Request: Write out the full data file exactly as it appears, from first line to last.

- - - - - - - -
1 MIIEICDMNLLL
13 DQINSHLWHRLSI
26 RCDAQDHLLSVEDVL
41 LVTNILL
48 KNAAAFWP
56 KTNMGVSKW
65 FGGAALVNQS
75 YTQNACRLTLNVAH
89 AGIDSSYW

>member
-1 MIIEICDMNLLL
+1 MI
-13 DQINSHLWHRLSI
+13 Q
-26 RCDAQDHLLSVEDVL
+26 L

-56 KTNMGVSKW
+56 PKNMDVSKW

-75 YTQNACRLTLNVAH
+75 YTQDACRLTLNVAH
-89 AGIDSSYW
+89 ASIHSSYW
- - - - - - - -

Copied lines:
1 MIIEICDMNLLL
13 DQINSHLWHRLSI
26 RCDAQDHLLSVEDVL
41 LVTNILL
48 KNAAAFWP
56 KTNMGVSKW
65 FGGAALVNQS
75 YTQNACRLTLNVAH
89 AGIDSSYW

>member
-1 MIIEICDMNLLL
+1 MI
-13 DQINSHLWHRLSI
+13 Q
-26 RCDAQDHLLSVEDVL
+26 L

-56 KTNMGVSKW
+56 PKNMDVSKW

-75 YTQNACRLTLNVAH
+75 YTQDACRLTLNVAH
-89 AGIDSSYW
+89 ASIHSSYW